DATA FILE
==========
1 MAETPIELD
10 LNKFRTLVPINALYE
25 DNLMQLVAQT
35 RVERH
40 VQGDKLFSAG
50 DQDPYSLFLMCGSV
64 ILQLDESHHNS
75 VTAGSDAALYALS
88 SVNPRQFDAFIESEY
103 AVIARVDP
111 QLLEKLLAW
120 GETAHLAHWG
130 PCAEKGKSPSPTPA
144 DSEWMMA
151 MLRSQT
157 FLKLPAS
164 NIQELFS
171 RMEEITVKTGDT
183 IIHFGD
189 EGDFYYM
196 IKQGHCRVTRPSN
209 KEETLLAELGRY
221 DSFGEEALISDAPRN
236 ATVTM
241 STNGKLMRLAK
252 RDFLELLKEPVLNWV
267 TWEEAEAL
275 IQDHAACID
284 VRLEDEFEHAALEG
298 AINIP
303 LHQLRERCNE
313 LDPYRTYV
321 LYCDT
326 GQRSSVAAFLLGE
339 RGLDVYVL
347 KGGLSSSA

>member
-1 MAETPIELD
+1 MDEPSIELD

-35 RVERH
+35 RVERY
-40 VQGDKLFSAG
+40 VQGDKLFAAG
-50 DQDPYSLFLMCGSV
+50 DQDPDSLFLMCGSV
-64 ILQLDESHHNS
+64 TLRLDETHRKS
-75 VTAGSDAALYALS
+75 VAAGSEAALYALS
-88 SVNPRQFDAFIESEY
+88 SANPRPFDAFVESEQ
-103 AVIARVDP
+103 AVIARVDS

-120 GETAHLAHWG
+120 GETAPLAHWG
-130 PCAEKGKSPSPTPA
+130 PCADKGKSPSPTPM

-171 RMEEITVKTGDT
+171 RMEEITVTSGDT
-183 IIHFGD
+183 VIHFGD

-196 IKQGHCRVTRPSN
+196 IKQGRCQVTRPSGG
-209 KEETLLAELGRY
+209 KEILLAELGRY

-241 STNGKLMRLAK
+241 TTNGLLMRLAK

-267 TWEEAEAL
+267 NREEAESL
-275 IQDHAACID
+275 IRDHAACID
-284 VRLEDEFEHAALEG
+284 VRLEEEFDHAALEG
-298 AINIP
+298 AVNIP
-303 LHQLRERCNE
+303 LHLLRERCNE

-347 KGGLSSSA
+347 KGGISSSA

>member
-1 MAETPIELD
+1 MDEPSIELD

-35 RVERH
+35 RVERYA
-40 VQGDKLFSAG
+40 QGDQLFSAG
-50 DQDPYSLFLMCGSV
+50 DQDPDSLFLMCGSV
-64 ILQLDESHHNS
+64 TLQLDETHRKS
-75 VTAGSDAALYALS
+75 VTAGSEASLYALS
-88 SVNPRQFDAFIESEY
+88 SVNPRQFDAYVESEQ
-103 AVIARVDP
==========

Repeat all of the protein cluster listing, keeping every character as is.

1 MAETPIELD
10 LNKFRTLVPINALYE
25 DNLMQLVAQT
35 RVERH
40 VQGDKLFSAG
50 DQDPYSLFLMCGSV
64 ILQLDESHHNS
75 VTAGSDAALYALS
88 SVNPRQFDAFIESEY
103 AVIARVDP
111 QLLEKLLAW
120 GETAHLAHWG
130 PCAEKGKSPSPTPA
144 DSEWMMA
151 MLRSQT
157 FLKLPAS
164 NIQELFS
171 RMEEITVKTGDT
183 IIHFGD
189 EGDFYYM
196 IKQGHCRVTRPSN
209 KEETLLAELGRY
221 DSFGEEALISDAPRN
236 ATVTM
241 STNGKLMRLAK
252 RDFLELLKEPVLNWV
267 TWEEAEAL
275 IQDHAACID
284 VRLEDEFEHAALEG
298 AINIP
303 LHQLRERCNE
313 LDPYRTYV
321 LYCDT
326 GQRSSVAAFLLGE
339 RGLDVYVL
347 KGGLSSSA

>member
-1 MAETPIELD
+1 MDEPSIELD

-35 RVERH
+35 RVERY
-40 VQGDKLFSAG
+40 VQGDKLFAAG
-50 DQDPYSLFLMCGSV
+50 DQDPDSLFLMCGSV
-64 ILQLDESHHNS
+64 TLRLDETHRKS
-75 VTAGSDAALYALS
+75 VAAGSEAALYALS
-88 SVNPRQFDAFIESEY
+88 SANPRPFDAFVESEQ
-103 AVIARVDP
+103 AVIARVDS

-120 GETAHLAHWG
+120 GETAPLAHWG
-130 PCAEKGKSPSPTPA
+130 PCADKGKSPSPTPM

-171 RMEEITVKTGDT
+171 RMEEITVTSGDT
-183 IIHFGD
+183 VIHFGD

-196 IKQGHCRVTRPSN
+196 IKQGRCQVTRPSGG
-209 KEETLLAELGRY
+209 KEILLAELGRY

-241 STNGKLMRLAK
+241 TTNGLLMRLAK

-267 TWEEAEAL
+267 NREEAESL
-275 IQDHAACID
+275 IRDHAACID
-284 VRLEDEFEHAALEG
+284 VRLEEEFDHAALEG
-298 AINIP
+298 AVNIP
-303 LHQLRERCNE
+303 LHLLRERCNE

-347 KGGLSSSA
+347 KGGISSSA

>member
-1 MAETPIELD
+1 MDEPSIELD

-35 RVERH
+35 RVERYA
-40 VQGDKLFSAG
+40 QGDQLFSAG
-50 DQDPYSLFLMCGSV
+50 DQDPDSLFLMCGSV
-64 ILQLDESHHNS
+64 TLQLDETHRKS
-75 VTAGSDAALYALS
+75 VTAGSEASLYALS
-88 SVNPRQFDAFIESEY
+88 SVNPRQFDAYVESEQ
-103 AVIARVDP